Skip to main content

Search the Special Collections and Archives Portal

Transcript of interview with Norma Morrow Zuckerman by Barbara Tabach, April 18, 2016 & March 13, 2017






Norma Morrow Zuckerman is the driving force behind the Jewish Repertory Theatre of Nevada [JRTN], an organization she co-founded with Charlene Sher in 2010. The endeavor coincided with Norma’s pursuit of an MFA at UNLV a couple of years prior. With the commitment to her studies and to bring professional Jewish theatrical performances to Las Vegas, her energetic personality intensified. In 2007, she performed in The Diary of Anne Frank and noted the audience was supporting Jewish Family Services Agency. Norma could sense the community’s eagerness for professional theatre and she was just the one to deliver it. Over the following years, JRTN produced an array of Jewish-themed and acted plays. Since then she tries to bring The Diary of Anne Frank to the stage annually and finds partners to bring 1400 eighth graders to the performance. By 2012, her commute between Los Angeles, where she is a garment designer/manufacturer with her husband Eugene, and Las Vegas had become routine and her passion for professional theatre in Las Vegas increased. This was the year that The Smith Center for Performing Arts opened. The first theatrical production was Golda’s Balcony, a one-woman drama starring Tovah Feldshuh. It was the spectacular co-promotion by Norma’s JRTN and the Smith Center. Norma was smitten with the theatre from a young age and studied with some of the best acting coaches—Milton Kastelas, Stella Adler, Wynn Handman. In this oral history she recalls the people who have helped her, the performances that have charmed audiences and the value of live theatre.

Digital ID


Physical Identifier



[Transcript of interview with Norma Morrow Zuckerman by Barbara Tabach, April 18, 2016 & March 13, 2017]. Zuckerman, Norma Morrow Interview, 2016 April 18 & 2017 March 13. OH-02652. [Transcript.] Oral History Research Center, Special Collections & Archives, University Libraries, University of Nevada, Las Vegas. Las Vegas, Nevada.


This material is made available to facilitate private study, scholarship, or research. It may be protected by copyright, trademark, privacy, publicity rights, or other interests not owned by UNLV. Users are responsible for determining whether permissions are necessary from rights owners for any intended use and for obtaining all required permissions. Acknowledgement of the UNLV University Libraries is requested. For more information, please see the UNLV Special Collections policies on reproduction and use ( or contact us at

Standardized Rights Statement

Digital Provenance

Digitized materials: physical originals can be viewed in Special Collections and Archives reading room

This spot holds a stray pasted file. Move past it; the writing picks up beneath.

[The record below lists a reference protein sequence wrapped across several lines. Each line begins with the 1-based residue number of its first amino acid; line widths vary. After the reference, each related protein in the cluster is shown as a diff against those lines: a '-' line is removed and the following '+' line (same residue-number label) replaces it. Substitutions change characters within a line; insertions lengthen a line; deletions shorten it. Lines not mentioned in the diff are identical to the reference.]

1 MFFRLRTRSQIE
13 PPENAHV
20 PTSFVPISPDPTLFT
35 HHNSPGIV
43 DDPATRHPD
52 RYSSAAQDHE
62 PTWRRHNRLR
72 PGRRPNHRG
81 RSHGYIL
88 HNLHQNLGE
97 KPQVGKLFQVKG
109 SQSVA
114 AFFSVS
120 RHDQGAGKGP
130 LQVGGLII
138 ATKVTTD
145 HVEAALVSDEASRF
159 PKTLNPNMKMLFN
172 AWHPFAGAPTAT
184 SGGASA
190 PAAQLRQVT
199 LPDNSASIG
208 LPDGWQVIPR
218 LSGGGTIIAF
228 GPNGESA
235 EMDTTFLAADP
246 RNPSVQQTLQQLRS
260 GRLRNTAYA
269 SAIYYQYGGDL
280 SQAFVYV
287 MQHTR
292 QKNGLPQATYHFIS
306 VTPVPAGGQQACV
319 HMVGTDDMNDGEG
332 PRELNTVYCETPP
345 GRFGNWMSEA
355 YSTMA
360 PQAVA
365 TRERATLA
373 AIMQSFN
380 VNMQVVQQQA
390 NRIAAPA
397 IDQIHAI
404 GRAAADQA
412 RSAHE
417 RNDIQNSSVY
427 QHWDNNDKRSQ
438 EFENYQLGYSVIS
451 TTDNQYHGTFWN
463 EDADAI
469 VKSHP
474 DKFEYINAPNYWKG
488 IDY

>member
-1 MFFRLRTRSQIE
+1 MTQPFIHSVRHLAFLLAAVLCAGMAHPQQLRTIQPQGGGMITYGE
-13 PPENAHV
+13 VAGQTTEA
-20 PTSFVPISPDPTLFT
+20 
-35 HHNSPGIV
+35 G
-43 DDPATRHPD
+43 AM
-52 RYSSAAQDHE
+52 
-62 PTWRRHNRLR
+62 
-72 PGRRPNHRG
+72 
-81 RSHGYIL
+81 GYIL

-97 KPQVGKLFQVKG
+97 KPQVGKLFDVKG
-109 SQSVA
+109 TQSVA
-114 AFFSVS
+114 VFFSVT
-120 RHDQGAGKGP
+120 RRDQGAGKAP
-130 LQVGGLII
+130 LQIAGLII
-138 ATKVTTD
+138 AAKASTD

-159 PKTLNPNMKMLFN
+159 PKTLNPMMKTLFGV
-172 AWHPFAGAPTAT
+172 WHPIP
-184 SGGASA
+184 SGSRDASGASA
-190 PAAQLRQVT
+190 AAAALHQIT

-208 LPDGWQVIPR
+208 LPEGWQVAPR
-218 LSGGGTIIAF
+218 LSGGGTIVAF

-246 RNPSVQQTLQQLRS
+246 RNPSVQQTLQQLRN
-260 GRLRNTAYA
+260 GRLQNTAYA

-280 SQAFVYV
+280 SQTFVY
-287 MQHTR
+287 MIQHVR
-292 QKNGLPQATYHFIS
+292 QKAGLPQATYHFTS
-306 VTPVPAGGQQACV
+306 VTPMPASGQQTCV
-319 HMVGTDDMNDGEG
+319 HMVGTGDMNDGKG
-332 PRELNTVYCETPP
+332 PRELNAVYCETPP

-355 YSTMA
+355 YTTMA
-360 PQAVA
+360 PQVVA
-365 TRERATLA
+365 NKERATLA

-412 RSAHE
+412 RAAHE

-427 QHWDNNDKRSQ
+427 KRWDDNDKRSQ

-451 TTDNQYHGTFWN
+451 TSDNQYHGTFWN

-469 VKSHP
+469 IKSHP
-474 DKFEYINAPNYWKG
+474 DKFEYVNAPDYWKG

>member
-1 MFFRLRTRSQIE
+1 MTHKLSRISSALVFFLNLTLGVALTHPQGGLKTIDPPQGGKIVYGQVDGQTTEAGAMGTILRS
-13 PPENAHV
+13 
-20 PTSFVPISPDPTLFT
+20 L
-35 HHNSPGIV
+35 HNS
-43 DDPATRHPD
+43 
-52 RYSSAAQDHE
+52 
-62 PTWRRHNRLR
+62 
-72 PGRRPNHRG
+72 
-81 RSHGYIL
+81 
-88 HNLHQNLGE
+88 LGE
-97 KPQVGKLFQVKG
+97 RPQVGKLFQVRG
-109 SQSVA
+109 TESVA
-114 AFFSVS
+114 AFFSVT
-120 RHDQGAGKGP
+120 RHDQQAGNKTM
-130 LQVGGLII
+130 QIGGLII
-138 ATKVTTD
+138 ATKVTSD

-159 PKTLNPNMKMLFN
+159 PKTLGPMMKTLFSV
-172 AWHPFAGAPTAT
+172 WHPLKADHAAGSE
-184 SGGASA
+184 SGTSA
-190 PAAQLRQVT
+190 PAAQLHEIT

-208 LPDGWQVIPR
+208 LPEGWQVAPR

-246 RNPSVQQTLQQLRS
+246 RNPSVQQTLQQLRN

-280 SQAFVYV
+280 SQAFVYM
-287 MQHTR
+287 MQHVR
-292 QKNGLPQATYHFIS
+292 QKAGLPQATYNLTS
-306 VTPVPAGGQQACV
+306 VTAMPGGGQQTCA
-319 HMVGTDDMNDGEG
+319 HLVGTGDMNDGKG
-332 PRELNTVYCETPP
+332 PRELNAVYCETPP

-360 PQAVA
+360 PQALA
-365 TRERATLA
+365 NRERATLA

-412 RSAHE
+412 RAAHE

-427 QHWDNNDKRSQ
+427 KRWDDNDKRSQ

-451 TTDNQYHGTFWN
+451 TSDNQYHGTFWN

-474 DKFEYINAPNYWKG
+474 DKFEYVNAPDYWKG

An Interview with Norma Morrow Zuckerman An Oral History Conducted by Barbara Tabach Southern Nevada Jewish Heritage Project Oral History Research Center at UNLV University Libraries University of Nevada Las Vegas ©Southern Nevada Jewish Heritage Project University of Nevada Las Vegas, 2014 Produced by: The Oral History Research Center at UNLV - University Libraries Director: Claytee D. White Project Manager: Barbara Tabach Transcriber: Kristin Hicks Interviewers and Editors: Barbara Tabach, Claytee D. White 11 The recorded interview and transcript have been made possible through the generosity of a Library Services and Technology Act (LSTA) Grant. The Oral History Research Center enables students and staff to work together with community members to generate this selection of first- person narratives. The participants in this project thank University of Nevada Las Vegas for the support given that allowed an idea the opportunity to flourish. The transcript received minimal editing that includes the elimination of fragments, false starts, and repetitions in order to enhance the reader’s understanding of the material. All measures have been taken to preserve the style and language of the narrator. In several cases photographic sources accompany the individual interviews with permission of the narrator. The following interview is part of a series of interviews conducted under the auspices of the Southern Nevada Jewish Heritage Project. Cl ay tee D. White Director, Oral History Research Center University Libraries University of Nevada Las Vegas m Preface Norma Morrow Zuckerman is the driving force behind the Jewish Repertory Theatre of Nevada [JRTN], an organization she co- founded with Charlene Sher in 2010. The endeavor coincided with Norma’s pursuit of an MFA at UNLV a couple of years prior. With the commitment to her studies and to bring professional Jewish theatrical performances to Las Vegas, her energetic personality intensified. In 2007, she performed in The Diary of Anne Frank and noted the audience was supporting Jewish Family Services Agency. Norma could sense the community’s eagerness for professional theatre and she was just the one to deliver it. Over the following years, JRTN produced an array of Jewish-themed and acted plays. Since then she tries to bring The Diary of Anne Frank to the stage annually and finds partners to bring 1400 eighth graders to the performance. By 2012, her commute between Los Angeles, where she is a garment designer/manufacturer with her husband Eugene, and Las Vegas had become routine and her passion for professional theatre in Las Vegas increased. This was the year that The Smith Center for Performing Arts opened. The first theatrical production was Golda’s Balcony, a one- woman drama starring Tovah Feldshuh. It was the spectacular co-promotion by Norma’s JRTN and the Smith Center. Norma was smitten with the theatre from a young age and studied with some of the best acting coaches—Milton Kastelas, Stella Adler, Wynn Handman. In this oral history she recalls the people who have helped her, the performances that have charmed audiences and the value of live theatre. IV ;i Repertory Theatre of Nevada fllRTN 1 Norma J. Morrow , Founder/ Artistic Director U, &&1? 'To: sL Ubt uo TtM-fcC ^iLryw'V ( fLfi-f e£ OyJ. AuM^L. fhLja^.xj-T-ty^ 'ti-JLJJtrJL- &-£ fAxA/ cl^kJ-juL /^_ fb . 7 V A tU\xjb-jp. &UlJL^tf a^ru>v^r ^ Ju^JUy^A AK?? 0-^b ! tO-fc~yv-^ (Nf+-bf &- lJnAb~’u^vbf a-Ujji^r o-k. fx*. JnJLo^f U \f<^ M'^ Na fkJbr i-t- b 'ft-iUy. U JNyU, Qvuct fZr/f \yu-^A~r fb, 7>^- ^yu-jx^u^^JL 1£lu«+- b \^J> 1^u %pT7T§. -*h f'jJU ^M^-cv>w ( Iff] <uXw>_ ~tX-*~4~ /'—^-K\_e_ / (n'Nf- L-iXo 'pxfeU.— $-IAviSj-Lry^o , \Jfrv 7>JL~ yOh (so /^Xj"rv' (s / (TyJCU. Xjlu' c.icb-t >~: 'TT\^r^-pU_ 7^_C_ l bL-t_ T-) i/LA-Mrj ff_ fft^nrUL. l^/l-S—ibc-. /OO^t-fu^Jhi ff-TL ?fay' &NX (fsL^yjtz. ‘TcLril 1>Sr/u-ejr- °) ^ ftQur kf^L ~ftc 7noir~ ty\ Tyy‘ Off a, CJU- oo )yu~jy XjvjcT" ~j~b^° luAJA Q^yzb^-u^L^-. QjL^-t^Y^j ( ^ 1%4uf d C S D lvuU~l f fu-v^L, ACCon^O, ft,to pArl-^ih^fy^ ^ 'H-Ajf- ybsdL~ U> No Tolfyzfnice ftirz. XnTVLCie/shruze , NtTL bNfp ^ucbftU^ Jbpiyy^-K. Table of Contents Interview with Norma Morrow Zuckerman April 18, 2016 & March 13, 2017 in Las Vegas, Nevada Conducted by Barbara Tabach Preface.........................................................................iv A special note from Norma Morrow Zuckerman......................................v SESSION 1 Explains her “Morrow” stage name; married name is Zuckerman; maiden name Schwartz. Shares her vague knowledge of grandparents, who emigrated from Russia and Poland; grew up in Boyle Heights, California and attended B’nai Jacob Synagogue with her paternal grandmother; recalls Canter’s Deli and other memories of her youth there. At age four, her family moved to Beverlywood. Tells story of how in 2007-2008 she became part of the Las Vegas community when seeking an MFA at UNLV; while acting in a benefit performance of The Diary of Anne Frank for Jewish Family Services Agency [JFSA] in Las Vegas; friendship with Charlene Sher, also new to Las Vegas helped create the foundation for the future Jewish Repertory Theatre of Nevada, encouraged by Elliot Karp, Jewish Federation CEO....................................1-5 Talks about recent JRTN production of My Name is Asher Lev by Chaim Potok, actor Stephen Macht; how she selects plays about and/or by Jews; Bad Jews another JRTN production in 2017, its universal theme; The Diary of Anne Frank performance in May 2016 for 1400 eighth graders from Clark County School District; her personal connection with the Anne Frank play and working with the schools and Holocaust education; mentions Yom HaShoah Remembrance program for survivors living in Nevada; local actor Rebecca Reyes portrayal of Anne Frank; drama presentations for Holocaust Education annual meeting; mentions Raymonde Fiol, local survivor; Elevate: Youth Education Through the Performing Arts; reflects on lessons for young people from theatre performances such as My Name is Asher Lev and The Diary of Anne Frank.......5 - 16 Talks about plays from 2015 and 2016 seasons; Kindertransport by Diane Samuels; The Mikveh Monologues by Anita Diamant; Still Jewish After All These Years by Avi Hoffman; Bad Jews performed by local actors and generational shift in dialog of the play. Discusses Las Vegas’ Jewish population, number of synagogues, and low affiliation rate; observation of increased Hasidic presence both in Las Vegas and Los Angeles, cultural education she has gotten from plays she has produced; friendship with fellow actors Michelle Azar, who’s rebbetzin in Los Angeles and Stephen Macht, who is also a Jewish chaplain, (both acted in My Name is Asher Lev),.17 - 22 vi Explains her acting class studies with Milton Katselas in Los Angeles; friendship with fellow actor Donna Mills; studies with Stella Adler in New York; graduate of University of Southern California; studies at the Royal Academy of Dramatic Art in London; studied with Wynn Handman over the years. Meanwhile, she is raising her sons [Todd and Kirk Siegel] with her supportive husband, Eugene Zuckerman, a garment manufacturer in Los Angeles area. Mentions Patrick Swayze, Anne Archer, Gene Reynold, Zoe Saldana; her Katselas acting class story about Doris Roberts. Casting Stephen Macht in JRTN production of Rumors (by Neil Simon) and then in Asher Lev; talks about Michelle Azar, Jeff Leibow, who were both in Asher Lev, which had two capacity performances in the small theatre at The Smith Center.....................................23-29 More about the May 2016 production of The Diary of Anne Frank; demand for performances. Talks about the value of live theatre experience for young people; financial support need for live theatre; mentions Buffalo NY and Minneapolis MN local theatre; doing performances at Temple Sinai and in Troesch Studio. Costs involved, royalties for Light Up the Sky; mentions Chris Hart, son of Moss Hart and Kitty Carlisle Hart, Catherine Hicks (actress). Talks about 2013 production of Wiesenthal and playwright/actor Tom Dugan at Troesch Studio Theatre in the Smith Center; Rabbi Yocheved Mintz; Nevada Arts Council and grant writing; Pastor Vicki of Word of Life Church, Night for Israel..................................................................30-37 Explains her feelings about history of Jews and Jewish theatre, Yiddish theatre, mentions Lee J. Cobb (Jewish actor) and his daughter Julie, also an actress; going to Jewish Federation for support; recalls importance of Elaine and Neil Galatz, who became supporters of JRTN’s The Diary of Anne Frank and participating in talks that led to Tovah Feldshuh 2012 performance of Golda’s Balcony at the Reynolds Hall in the Smith Center..........................................38-43 Illustration: photo of May 23, 2016 Proclamation of No Tolerance for Intolerance Day, signed by Mayor Carolyn Goodman, recognizing the JRTN’s performance of The Diary of Anne Frank for 1400 eighth graders...........................................................................43 SESSION 2 About the relationship JRTN and mission The Diary of Anne Frank performances; partnership with CCSD; how the Holocaust story is relevant today, rise of anti-Semitism, bullying, and intolerance that young people are challenged with; shifts in culture; No Tolerance for Intolerance Day declared by Mayor Carolyn Goodman (May 22, 2016); history of performances); Elliot Karp and Jewish Federation support; Gov. Brian Sandoval, Mutual Respect Week in October, Holocaust survivors flown to Reno on Sheldon Adelson plane. Story of her grandson missing school in California to see performances at Smith Center; Tovah Feldshuh in Golda ’s Balcony was first play production at the Smith Center and was a co-promotion with JRTN.............44-47 Vll Thoughts about her personal Jewishness; working with Dr. Greta Peay CCSD who is head of Equity and Diversity for CCSD, pre- and post-performance surveys given to students. Discusses Holocaust deniers; Nevada’s approach to Holocaust education; Shoah Foundation and Steven Spielberg at USC................................................................48-51 How she chose Las Vegas and UNLV to earn a Master’s degree; Nevada Conservatory Theatre; previous acting studies; goal a ‘true MFA.’ Discusses her thoughts on the future of performing arts and theatre as artistic director of JRTN; balance she works for each season; mentions The Sisters Rosemveig, Act One a book by Moss Hart, Chris Hart who came to direct Light Up the Sky, work with Donna Mills at Mammoth festival, Stephen Macht, Catherine Hicks, Loni Anderson, Michelle (Aaron) Azar, Hal Linden, Tom Dugan and Wiesenthal; Neil Simon plays Rumors, Odd Couple. Talks about other regional Jewish repertory theatre organizations...............52 - 59 Talks about balancing her acting career with a successful manufacturing business in Los Angeles with her husband; offer from Spain to manufacture a leather line on the Island of Majorca; honored designer by Cotton Council of America and Wool USA; London career overlapped; label names include Bodalia, Trinkets, Dakota Kate, Uniform, Hippie Beach Bum - all manufactured in USA; continues to wear multiple work hats............................................60 - 63 Mentions community members who have been supportive, Neil and Elaine Galatz, Heidi and David Straus, being honored by Midbar Kodesh Temple; Las Vegas embrace of theatre with The Smith Center, performance of Golda’s Balcony, support of The Diary of Anne Frank performances for school students; School-Community Partnership Program; mentions Ray Fiol and Esther Finder, Dr. Greta Peay, CCSD Supt. Pat Skorkowsky...............................64-72 vm Southern Nevada Jewish Heritage Project UNLV University Libraries Use Agreement Name of Narrator: Name of Interviewer: 'IBATfl B ACJ~^____________________________ We, the above named, give to the Oral History Research Center of UNLV, the recorded interview(s) initiated on APZ! Llfrj Z*/C* along with typed transcripts as an unrestricted gift, to be used for such scholarly and educational purposes as shall be determined, and transfer to the University of Nevada Las Vegas, legal title and all literary property rights including copyright. This gift does not preclude the right of the interviewer, as a representative of UNLV, to use the recordings and related materials for scholarly pursuits. I understand that my interview will be made available to researchers and may be quoted from, published, distributed, placed on the Internet or broadcast in any medium that the Oral History Research Center and UNLV Libraries deem appropriate including future forms of electronic and digital media. There will be no compensation for any interviews. Signature of Narrator Date /f 2-0/ Q, / Lf-jg'/L Signature of Interviewer Oral History Research Center at UNLV Libraries 4505 S. Maryland Parkway, Box 457010, Las Vegas, NV 89154-7010 702.895.2222 IX Session 1 Today is April 18th, 2016, and this is Barbara Tabach. I’m sitting with Norma Morrow. Norma, spell your name for us. And we’re going to talk a little bit about how Jewish heritage and your history intertwine. Well, my name is Nonna, N-O-R-M-A. And I use Morrow, M-O-R-R-O-W; that is my professional name. But my married name, which I also use, is Zuckerman, and that's Z-U-C-K-E-R-M-A-N, and that means sweet man. That explains a lot because people ask me if I have interviewed Norma Zuckerman. And I go, ’’Well, I’m interviewing Norma Morrow.’’ One and the same. And you have a professional name because -- why? Because I am an actor. So I don't know if I say I'm an actor or an actress. But I think the official name is that I'm an actor and that is my professional name that I use for my theatrical career. And your maiden name is Zuckerman? No, my maiden name is Schwartz. So I went from Schwartz to Siegel, from my first marriage, to Zuckerman, and Morrow is the name that I use professionally and that was the name that my mother used as an opera singer. So give me the lowdown on your family heritage. What do you know about your Jewish roots? Well, grandparents were both from Russia and from Poland. My knowledge is not really great on them. I've been trying through to see what I can come up with and there are some very sketchy things of who came at what time and what boat to Ellis Island. My mom just passed away in October and my father twenty years ago, going to be twenty-one years ago. I do 1 remember going, in Boyle Heights, California, to B’nai Jacob Synagogue with my grandmother (my father’s mother) and it was obviously at the time—and I don't know much about this world, because I grew up in a Reform world—but it was an Orthodox synagogue. I vividly remember the men sat on one side and the women sat on the other. Made quite an impression. My grandmother was that very typical old world woman - very large-breasted with the long black dress and the high-button black shoes. She passed away in 1956. That is how I remember her and I was a very young girl at that time. She was my Baba. I remember going with her - walking with her — to the synagogue on Friday nights and Saturday mornings. That synagogue was called B’nai Jacob on Fremont Street in Boyle Heights and was built in 1927. So much Jewish history of Los Angeles began there. My grandmother’s congregation is now a Latino Iglesia called Iglesia Israelite that started in Guadalajara, Mexico. The bema is intact and Mogen David’s in place. All the pews remain as do the menorahs. Many Jewish people are making visits there and I want to do that. I’ve seen the outside. Now I want to go inside and sit where I sat with my grandmother in the 1950s. Boyle Heights was the focal point of where all the Jews came; when they came to California, they settled in Boyle Heights. Canter's Deli; that began there on First Avenue, then moved to the Fairfax District and was and is very famous, world famous really, deli. They have the Kibitz Room where they have music and famous performers on the sly. It's fun and everybody seems to congregate there at two o'clock in the morning. That's one of the only places to really go and eat at 2 AM. It has quite a history. On a brick wall of Canter's Deli, which I find interesting, in the parking lot is a huge mural of the Boyle Heights Breed Street Shul. I have vivid memories of that, too. So that's pretty much what I can tell you about growing up religiously as a very young girl in Boyle 2 Heights. From age four, my family moved into a beautiful home on the West Side in a Jewish area called Beverlywood. It is close to what is called the Pico-Robertson area and is a two minute ride to Beverly Hills. Beverly Hills and Beverly Hills are almost connected, it is that close. My area was Reform growing up but today it is very much more Conservative to Modem Orthodox. The homes are magnificent, large with large families inhabiting. It is a beautiful community. How did you get to Las Vegas? So that's the interesting story. Don't ask me why at this age I decided that I wanted to get my Master's degree. I graduated from the University of Southern California, USC, in drama many years ago. I just decided I wanted this Master's. So I went to USC to see what they had to offer and they were really only doing MFA programs, which I was not interested in doing, and they had a couple of MA programs that just didn't strike my fancy either. UCLA was pretty much the same story. And I knew a gentleman by the name of Robert Brewer here in Vegas. I met him really briefly through other friends. He founded the Nevada Conservatory [NCT], which was attached to UNLV. I called him and I decided I’m going to UNLV. I've always been, as I explained to you a little earlier kind of how my style is—that I would then thought, well, that couldn't be too bad driving up to Vegas two times a week. What's that? You drive up. You leave at six in the morning and get to class. You finish and you drive home. Days done. Oh, wow. You did loop it around. I looped it. Well, I actually started to fly in the very, very beginning, and I decided I didn't like that. I was just beholden to the flight schedules and people—when I say people, trying to get a taxi over here on Maryland Parkway was next to impossible. Then I found a driver that had 3 some kind of a cab at the airport at McCarran. I don't know. It just seemed like such a hassle. I said, "This is not for me; I'm driving," and I did; I did that for two years, back and forth. In the very, very beginning of my first semester, they were putting up The Diary of Anne Frank. And Jewish Family Services -1 didn't even know at the time that there was a JFSA—that our dress rehearsal, the last night dress rehearsal was going to be a benefit for Jewish Family Services; they had purchased the evening. When I went out on that stage and I saw all these people, like six hundred people, I was in awe. I did not know really that there were that many Jews in Las Vegas. I didn't have that concept. I became very good friends with a woman here who is Jewish, a South African woman, who was cast in the play and who became my partner in the theatre for three years. She played Mrs. Frank and I played Mrs. Van Daan, Peter’s mother, a role I re-created many times. And her name is? Charlene Sher. But she had not been here that long herself. They moved from South Africa to the Carolinas, to Duke, and went to L. A. and Reno and then Las Vegas. She had been involved at NCT and we became very good friends. I said to her, "Oh, my goodness, look at all these fabulous people in the audience." After the show, we had a Q and A and we were able to mingle amongst the audience, and everyone, everyone told me that they were either from New York, Philly, Boston, Chicago, L. A., major theatre towns. And I thought: Where is the theatre here? Where for they go for professional?— I don't care what anybody says, there really was not professional theatre here. So what year was all this transpiring? It's 2007. I said, "We have to start a theatre." Charlene said, "Oh, I don't know, I don't know." But again, I'm that forceful person. And we did. It was I think the right thing to do this and the 4 community has embraced it for the most part by attendance. Elliot Karp and the Jewish Federation quickly came to assist by helping to get the word out. But it hasn't been easy; I will tell you that. I thought I would actually have more support than I do have though—both in physical and financial. Let's talk about, first of all, the idea that you're commuting back and forth. That wasn't daunting to you? No, no, nothing is ever daunting to me. No, not at all. To go to the university, you mean? When I was going back and forth? Yes. No. I loved it so much. I love everything that's academic and learning and it came at a great time in my life to be able to do that. And then you're adding this layer of creating the Repertory Theatre. Yes, the theatre - my idea was always professional theatre. I was not interested in doing community theatre even though there are times we do use local actors. But really the focus for me would be to use professional actors. So we ended up with actors from Los Angeles or New York, because L A. are all your television people and the New York actors are On-Broadway or OfF-Broadway, and directors, too, would come from either. That's how we began it. Most everybody was very well-known. You might not necessarily know their name, but you knew them when you saw them. You'd say, "Oh, well, I know that person." Or you'd read an article in the paper and go, "Oh, I know that face." Just like what happened this past weekend with Stephen Macht and My Name Is Asher Lev. Everybody knows his face because he's been in so many things. He has a resume from here to L. A. 5 I found it really fascinating that I recognized his face and then his son is on— On Suits (television show). Suits, yes. Well, they're both on it together. Okay. I haven’t watch it the last— He's on there, too. He's been on there for a long time. He has a recurring role. I don't know the name of the character, but he has been playing a character on there for quite some time. That's great. So what were the obstacles in starting the theatre group here? Well, actually there weren't. I can't say that the plan was maybe so perfect, but it worked. It just seemed to work. I got a hold of the booklet from that night of the gala, the benefit from Jewish Family Services, and I started looking through all the names that were in there. And I decided, well, if they're interested in theatre... They've come here that evening and I thought Jewish people are generally very philanthropic. No matter if it's for five dollars or it could be a hundred thousand or whatnot, they do seem to give back into the community. So that's how I started reaching out to people. And Charlene did know a lot of people. And Charlene lived here at that time? Yes, she lived here. And she still lives here? Yes, she does. Is she still involved? No, she's not at all. All right. So how do you pick the plays that you're going to do? 6 Well, I try and pick something that has to do with Judaism or Jewish life or a Jewish playwright, a Jewish director, and make it that we really are honing in to the Jewish community. But these plays are not just for Jewish people. I mean My Name Is Asher Lev played for months and months and months all over the USA. Bad Jews, for instance, I think was just terrific and just closed here in Vegas at the Smith Center. I was so pleased and honored to have directed that piece. I wasn't going to give that up. I had directors in town call and say, "I want to direct that." I go, "No, sorry, I'm taking that one. That's not happening." Bad Jews has some universal themes and I think that is the reason it is so successful, not because one is Jewish. I know you went to see it. I said when I made my announcements that this play moved three times in London. It was extended seven times in Chicago. It was extended at the Geffen in Los Angeles. And finally these theatres can't either move them or extend them any longer because they have other productions coming in. So that tells you right away that this play reaches a lot of people for many, many different reasons. The extensions in every city made audiences want to see it. Audiences always come up to me and say, "Oh, I'm not Jewish. I love these plays. It resonates with me." Just like in yesterday’s production of My Name Is Asher Lev, the one line that got to me was when he said, "When I was a little boy and I was looking in the mirror." And as he grew up he kept looking in the mirror. Don't we all do that? We want to know, who is that person on the other side? Did we have expectations? Did we have things that maybe we didn't get to that we would have liked? Did it turn out the way we wanted? Maybe it turned out glorious and even better than we ever thought. I think that's so fascinating to be able to have those messages in place. So this season especially these plays have had a lot of meaning and a lot of thought 7 because I think the world today is in a place where we need to think. Now, of course, with the Anne Frank project on May 23, 2016, for 1400 Clark County eighth graders, which I'm very proud about it and it has taken me two years to put together, as you know, I think that that play is about—and as we spoke earlier—more than just the obvious of Holocaust education and anti-Semitism, but acceptance of others, bullying, antisocial behavior. The program is really called No Tolerance for Intolerance, and I think that is really what the world is all about. So this year my season was all about thinking. I hope you walked out of the theatre and you had some thought. Oh, absolutely...Let's just talk about with The Diary of Anne Frank—who do you work with in the schools to coordinate all of this? Well, this program came from association with a Dr. Greta Peay. She is the head of the diversity program in the Clark County School District. She was our liaison with putting this all together. Of course, then we had to go to the board, the school board, and go to the meetings and meet with everybody and all the higher ups. Pat Skorkowsky, CCSD Superintendent, is supporting this. He thinks it's a wonderful program. The children that morning, they'll arrive by bus and they will then have lunch across in Symphony Park when the program is over. Three Square is going to donate drinks; there will be water and milk for them. CCSD is providing the bag lunches. Then they will go back to their schools. They're being prepared now for this May 23rd performance. They're reading The Diary of Anne Frank it in their classrooms. It's an important piece. I believe, next to the Bible, it's the most widely read book published. Talk to me about your connection with that story and that book. My own personal one? Sure. 8 Well, I am here at UNLV as a graduate student in the Master's MA program in the theatre department here. I am doing my thesis on the theatrical legacy of The Diary of Anne Frank because I believe that it's such an important work and Anne has not only a historical legacy, but she has a theatrical legacy - and that's how this book has not only been read so much, but it's performed all over the world. It's been translated into I don't know how many languages that it is extremely important. It tells not only an amazing story, but importantly young people relate to it. They relate to it in so many ways because Anne has a relationship with her mother that she argues with, like so many young people argue with a parent over something. Then, of course, when she and Peter have the first kiss, oh, my goodness, the young people go wild. I mean they're just...Because everybody experiences that. I don't think there's a soul that doesn't experience that first.. .those feelings of something. Then she wants to make a career and she doesn't get that opportunity to do that. She states right off: I want to be a writer. Her message of in spite of all, I believe that all people are good, well, that's a thirteen-year-old girl. So I think it's very powerful. I am drawn to it because of its message. I believe that my role in the Jewish Repertory of Nevada, yes, it's to bring great theatre to the community of Las Vegas, but I think it's my job to also maybe help to educate and to bring things that people might not see. It takes a lot of work to get all those words out there to people to make them have interest to come. But I also think it's the job of the parent to really see that their children—or a grandparent and the schools—to see that children have this arts education, also. So the focus on eighth graders, how was that decision made? Well, that comes from Clark County. Actually, I shouldn't say Clark County. That comes from 9 the Department of Education in the state of Nevada. That's when they read the book. So everybody reads the book in eighth grade? In eighth grade, yes, in Clark County. It's really quite amazing here, I must admit. In the state of Nevada, they have such a strong program on Holocaust education. I'm really a Cali girl, as you know, and I have many . . .I mean much of my life is still there. I have many friends that tell me that there is not Holocaust education in California. Now, my children are already grown; they're parents themselves. But I can tell you when they were younger, when they went to Hebrew school or Sunday school, that's how they would have learned about the Holocaust. I'm embarrassed to almost tell you I don't think we've really discussed this. I mean my husband grew up in Brooklyn and his friend's parents were Holocaust survivors. I didn't really know any Holocaust survivors where I grew up in Beverlywood and Pico-Robertson area. I didn't. I don't really even remember it being discussed much in my parents’ home. I think when my boys went to Hebrew school, maybe that’s the time people started to talk about it more. Maybe it was just a time prior that people just didn't talk about it. For survivors then, I’ve been told didn’t want to talk about the atrocities. There was such a horrible reminder that people just didn't do that. Now we don't want, as the expression is, to never forget. So that is why it is becoming very important and it has that big message today because of the way the world is. But I don't think California has the extensive program that we have here. I do not believe. I could be wrong, and I think I'll check it out, if there really is such a strong governor's council on Holocaust education. I myself, I've been twice to Carson City for Yom HaShoah. Oh, really? Yes, because Sheldon Adelson does fly the Holocaust survivors up there every other year. I've 10 gone now...I went last year and I performed the father's closing monologue for the program that day in the governor's mansion. Actually, I get chills thinking about it because I obviously couldn't be the father, but I said to everybody, "I want you to close your eyes and I want you to think that you are creaking up those creaky stairs up into the attic of where Anne and her family lived and the Van Daan family. And imagine opening up that door and opening your eyes up and see how they lived." And then we went into the monologue of the father and how he spoke about his daughter and finding the diary. It's a very poignant, powerful moment in the play, of course, at the very end and one that people...really brings tears to people's eyes because there's parts of that play that they're very joyful. I mean the relationships of the people and there are funny moments. Mrs. Van Daan is quite a character. Anne and Peter are the love story. So there are joyful moments in there even though it's such an awful thing to try to even imagine and that they did no